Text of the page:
Foreign caregivers will not be eligible for permanent residence if they have not accrued two years of employment by November 29, 2019, according to Canada’s Immigration Department.
In a report by The Star, two programs for foreign caregivers — one for those caring for children and another for those caring for adults with medical needs — is currently under review by the federal government. As of press time, it is uncertain whether the programs will be scrapped, renewed or replaced with other programs.
“Both programs were launched as five-year pilots, including a date that they expire. With a launch date of November 29, 2014, this means they will expire on November 29, 2019,” said Immigration Canada spokesperson Faith St. John.
The announcement posted online in February caught caregivers and their advocates off-guard, prompting fears that this could mark the end of the special pathway to permanent residency accorded to foreign caregivers.
“Many caregivers are confused and frustrated because of the turnaround from the government,” said University of Toronto social work professor Rupaleem Bhuyan, who leads the Migrant Mothers Project, a community-university research initiative to study the effect of immigration policies.
The news also created buzz among the caregiver community in Canada and abroad.
“A lot of people, even those in the Philippines, are talking about it. There is so much anxiety out there,” said Marilyn Battad, who came to Canada from the Philippines in June 2016 as a caregiver.
“We leave our family to come and work in Canada with the hope that we could bring our family here and have a better life. Some have lost hope now.”
The 2019 cut-off not only affect recently-arrived caregivers, but also those who have failed to meet the two-year employment requirement by the November 2019 deadline for reasons beyond their control.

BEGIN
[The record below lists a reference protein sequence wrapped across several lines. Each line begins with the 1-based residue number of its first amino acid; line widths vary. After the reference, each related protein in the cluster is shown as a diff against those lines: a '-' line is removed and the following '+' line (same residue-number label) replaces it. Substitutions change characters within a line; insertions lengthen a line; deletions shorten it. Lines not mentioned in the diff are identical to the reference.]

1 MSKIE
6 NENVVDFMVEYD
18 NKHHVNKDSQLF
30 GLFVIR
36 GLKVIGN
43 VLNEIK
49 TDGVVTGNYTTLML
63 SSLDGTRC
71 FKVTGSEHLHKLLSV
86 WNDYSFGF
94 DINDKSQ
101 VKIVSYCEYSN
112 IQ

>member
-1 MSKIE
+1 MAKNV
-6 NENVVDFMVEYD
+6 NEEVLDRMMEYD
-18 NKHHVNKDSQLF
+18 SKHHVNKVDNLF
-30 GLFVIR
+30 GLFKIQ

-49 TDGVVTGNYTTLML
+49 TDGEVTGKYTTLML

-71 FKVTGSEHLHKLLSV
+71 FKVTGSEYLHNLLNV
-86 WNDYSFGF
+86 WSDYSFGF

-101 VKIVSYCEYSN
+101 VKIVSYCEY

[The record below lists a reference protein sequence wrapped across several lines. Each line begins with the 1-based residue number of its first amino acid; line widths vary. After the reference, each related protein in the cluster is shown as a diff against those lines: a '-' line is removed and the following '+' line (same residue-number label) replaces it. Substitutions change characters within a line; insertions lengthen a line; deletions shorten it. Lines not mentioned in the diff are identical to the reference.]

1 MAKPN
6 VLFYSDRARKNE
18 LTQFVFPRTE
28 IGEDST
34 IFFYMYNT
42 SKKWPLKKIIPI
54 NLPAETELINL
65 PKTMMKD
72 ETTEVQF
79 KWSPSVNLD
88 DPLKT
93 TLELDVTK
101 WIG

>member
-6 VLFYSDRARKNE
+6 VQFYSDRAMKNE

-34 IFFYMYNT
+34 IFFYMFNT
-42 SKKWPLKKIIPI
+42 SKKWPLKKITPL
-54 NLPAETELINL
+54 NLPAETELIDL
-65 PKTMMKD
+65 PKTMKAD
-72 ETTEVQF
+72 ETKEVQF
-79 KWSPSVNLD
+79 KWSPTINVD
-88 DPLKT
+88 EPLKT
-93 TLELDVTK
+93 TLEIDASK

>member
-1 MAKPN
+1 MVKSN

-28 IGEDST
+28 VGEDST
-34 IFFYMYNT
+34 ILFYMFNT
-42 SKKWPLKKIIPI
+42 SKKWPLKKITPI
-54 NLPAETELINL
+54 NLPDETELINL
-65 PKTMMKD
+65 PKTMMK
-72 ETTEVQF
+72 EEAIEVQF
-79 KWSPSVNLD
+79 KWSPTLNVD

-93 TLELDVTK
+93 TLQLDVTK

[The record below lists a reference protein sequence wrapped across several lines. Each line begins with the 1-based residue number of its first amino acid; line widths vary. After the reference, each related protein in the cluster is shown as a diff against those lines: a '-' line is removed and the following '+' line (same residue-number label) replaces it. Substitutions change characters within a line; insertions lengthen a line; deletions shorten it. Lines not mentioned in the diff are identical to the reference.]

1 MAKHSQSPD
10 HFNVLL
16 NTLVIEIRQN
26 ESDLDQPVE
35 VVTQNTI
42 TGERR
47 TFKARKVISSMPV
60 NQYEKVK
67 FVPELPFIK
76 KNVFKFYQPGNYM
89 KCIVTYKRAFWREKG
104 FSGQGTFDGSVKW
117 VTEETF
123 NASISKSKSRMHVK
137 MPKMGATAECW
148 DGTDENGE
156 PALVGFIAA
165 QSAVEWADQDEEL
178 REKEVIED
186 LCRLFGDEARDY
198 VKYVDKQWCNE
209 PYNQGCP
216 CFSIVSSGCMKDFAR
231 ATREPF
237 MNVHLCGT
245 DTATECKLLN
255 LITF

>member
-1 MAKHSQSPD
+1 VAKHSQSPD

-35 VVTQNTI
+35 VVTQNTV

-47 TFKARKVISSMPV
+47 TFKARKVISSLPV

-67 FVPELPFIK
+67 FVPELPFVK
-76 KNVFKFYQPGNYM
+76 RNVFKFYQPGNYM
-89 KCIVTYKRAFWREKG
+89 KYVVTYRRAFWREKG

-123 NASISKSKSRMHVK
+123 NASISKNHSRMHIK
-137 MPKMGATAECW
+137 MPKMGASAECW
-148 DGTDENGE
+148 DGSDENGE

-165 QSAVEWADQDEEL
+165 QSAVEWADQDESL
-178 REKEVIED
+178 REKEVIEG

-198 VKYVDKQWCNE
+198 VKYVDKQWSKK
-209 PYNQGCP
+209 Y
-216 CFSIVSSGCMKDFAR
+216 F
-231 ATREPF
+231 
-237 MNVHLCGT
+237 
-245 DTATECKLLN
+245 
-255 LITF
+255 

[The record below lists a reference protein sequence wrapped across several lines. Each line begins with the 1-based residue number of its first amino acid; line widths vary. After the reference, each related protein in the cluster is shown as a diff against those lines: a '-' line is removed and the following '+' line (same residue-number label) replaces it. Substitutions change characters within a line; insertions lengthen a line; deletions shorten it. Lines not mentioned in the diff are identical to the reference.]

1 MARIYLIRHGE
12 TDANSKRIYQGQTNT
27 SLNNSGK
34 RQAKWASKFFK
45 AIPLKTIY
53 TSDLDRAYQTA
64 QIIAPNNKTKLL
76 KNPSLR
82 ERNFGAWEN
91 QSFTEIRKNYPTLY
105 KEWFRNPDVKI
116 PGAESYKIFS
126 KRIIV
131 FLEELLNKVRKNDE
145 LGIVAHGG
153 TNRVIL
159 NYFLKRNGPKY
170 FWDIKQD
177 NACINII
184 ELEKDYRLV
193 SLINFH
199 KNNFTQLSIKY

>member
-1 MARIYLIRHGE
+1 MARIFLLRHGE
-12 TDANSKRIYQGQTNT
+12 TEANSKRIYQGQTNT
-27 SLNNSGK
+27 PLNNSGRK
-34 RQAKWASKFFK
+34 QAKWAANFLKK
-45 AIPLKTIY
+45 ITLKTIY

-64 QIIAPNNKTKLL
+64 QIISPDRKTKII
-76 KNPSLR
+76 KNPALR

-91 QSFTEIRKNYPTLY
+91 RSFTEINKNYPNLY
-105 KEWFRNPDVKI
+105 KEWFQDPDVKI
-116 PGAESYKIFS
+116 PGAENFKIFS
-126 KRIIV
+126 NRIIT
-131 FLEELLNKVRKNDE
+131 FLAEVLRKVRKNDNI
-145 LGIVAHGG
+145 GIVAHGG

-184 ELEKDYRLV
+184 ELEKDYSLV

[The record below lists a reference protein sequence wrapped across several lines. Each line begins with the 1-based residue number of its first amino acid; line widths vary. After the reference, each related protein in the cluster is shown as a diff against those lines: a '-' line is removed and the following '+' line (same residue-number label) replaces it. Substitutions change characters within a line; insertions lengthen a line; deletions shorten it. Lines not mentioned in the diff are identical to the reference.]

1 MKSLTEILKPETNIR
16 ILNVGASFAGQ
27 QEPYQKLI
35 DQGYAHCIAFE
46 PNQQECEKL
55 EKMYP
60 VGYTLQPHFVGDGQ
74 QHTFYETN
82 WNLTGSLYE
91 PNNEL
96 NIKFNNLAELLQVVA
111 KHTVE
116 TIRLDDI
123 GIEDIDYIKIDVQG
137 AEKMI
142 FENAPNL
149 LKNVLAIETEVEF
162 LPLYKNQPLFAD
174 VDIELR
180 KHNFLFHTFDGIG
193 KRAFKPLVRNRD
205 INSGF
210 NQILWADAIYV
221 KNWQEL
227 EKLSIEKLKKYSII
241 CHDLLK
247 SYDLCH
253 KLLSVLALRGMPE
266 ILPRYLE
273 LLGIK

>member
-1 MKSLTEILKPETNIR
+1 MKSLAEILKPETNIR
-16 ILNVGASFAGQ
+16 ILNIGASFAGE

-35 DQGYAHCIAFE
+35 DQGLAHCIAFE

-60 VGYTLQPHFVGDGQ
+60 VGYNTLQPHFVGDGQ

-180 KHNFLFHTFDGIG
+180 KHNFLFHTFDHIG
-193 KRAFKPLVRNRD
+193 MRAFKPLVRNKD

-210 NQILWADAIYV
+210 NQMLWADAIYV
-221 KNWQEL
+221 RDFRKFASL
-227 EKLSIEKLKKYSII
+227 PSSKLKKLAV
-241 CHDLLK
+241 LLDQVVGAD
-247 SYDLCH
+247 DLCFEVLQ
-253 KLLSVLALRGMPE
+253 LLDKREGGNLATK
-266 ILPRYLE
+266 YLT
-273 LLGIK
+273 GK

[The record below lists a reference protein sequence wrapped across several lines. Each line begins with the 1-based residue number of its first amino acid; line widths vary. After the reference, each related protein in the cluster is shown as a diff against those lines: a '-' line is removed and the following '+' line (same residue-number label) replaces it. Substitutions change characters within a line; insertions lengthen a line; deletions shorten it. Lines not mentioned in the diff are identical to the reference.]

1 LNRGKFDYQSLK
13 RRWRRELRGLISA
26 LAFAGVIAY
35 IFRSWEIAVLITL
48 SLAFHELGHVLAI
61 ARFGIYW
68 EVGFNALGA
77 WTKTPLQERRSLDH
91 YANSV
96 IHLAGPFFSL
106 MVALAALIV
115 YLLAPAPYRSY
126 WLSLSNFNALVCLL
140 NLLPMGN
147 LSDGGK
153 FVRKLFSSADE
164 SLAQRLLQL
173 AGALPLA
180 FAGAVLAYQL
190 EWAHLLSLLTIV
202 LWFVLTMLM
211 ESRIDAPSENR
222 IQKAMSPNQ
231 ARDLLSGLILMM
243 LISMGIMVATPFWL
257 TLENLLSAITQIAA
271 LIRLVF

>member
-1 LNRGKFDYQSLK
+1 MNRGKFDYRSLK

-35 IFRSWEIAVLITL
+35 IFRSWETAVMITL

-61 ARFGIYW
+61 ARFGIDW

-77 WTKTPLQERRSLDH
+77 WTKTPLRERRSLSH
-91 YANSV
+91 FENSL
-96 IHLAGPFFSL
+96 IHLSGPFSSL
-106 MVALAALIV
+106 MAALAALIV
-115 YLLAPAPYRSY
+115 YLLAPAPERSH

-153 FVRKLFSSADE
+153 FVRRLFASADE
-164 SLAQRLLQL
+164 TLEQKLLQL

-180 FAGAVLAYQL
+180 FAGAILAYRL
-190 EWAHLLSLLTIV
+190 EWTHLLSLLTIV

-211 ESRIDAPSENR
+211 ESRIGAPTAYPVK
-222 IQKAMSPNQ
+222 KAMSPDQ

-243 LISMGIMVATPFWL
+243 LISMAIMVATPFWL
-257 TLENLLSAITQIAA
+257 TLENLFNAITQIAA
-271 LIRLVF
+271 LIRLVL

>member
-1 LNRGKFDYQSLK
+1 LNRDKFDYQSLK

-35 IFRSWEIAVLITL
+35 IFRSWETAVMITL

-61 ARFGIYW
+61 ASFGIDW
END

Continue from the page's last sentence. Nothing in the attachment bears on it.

Bhuyan said it typically takes caregivers at least eight months to secure a new job and obtain a new work permit. Such long wait is significant especially to those whose employers have release them, prompting to look for a new sponsor.
Canada’s unique program is believed to be the only one in the world that provides access to permanent status for foreign caregivers after two years of full-time employment as a caregiver. The access to permanent residency is an incentive to make up for the job’s relative low pay and sometimes unpleasant work conditions.
“This is another underhanded way for the government to quietly take away the pathway for permanent residency for caregivers. This is not OK,” said Anna Malla of the Caregivers Action Centre in Toronto.
“The need for caregivers for child care and home care is permanent and we need permanent solutions. Caregivers need stable immigration status to do the job well. They provide a very important service to make it possible for Canadians to go to work.”
Manuela Gruber Hersch, president of the Association of Caregiver & Nanny Agencies Canada, said she believes foreign caregivers will continue to come and work in Canada even without the bait of permanent residency.
“Ideally, they would like to become permanent residents, but the wage is much higher in Canada (and) they are not going to stop coming,” said Gruber Hersch.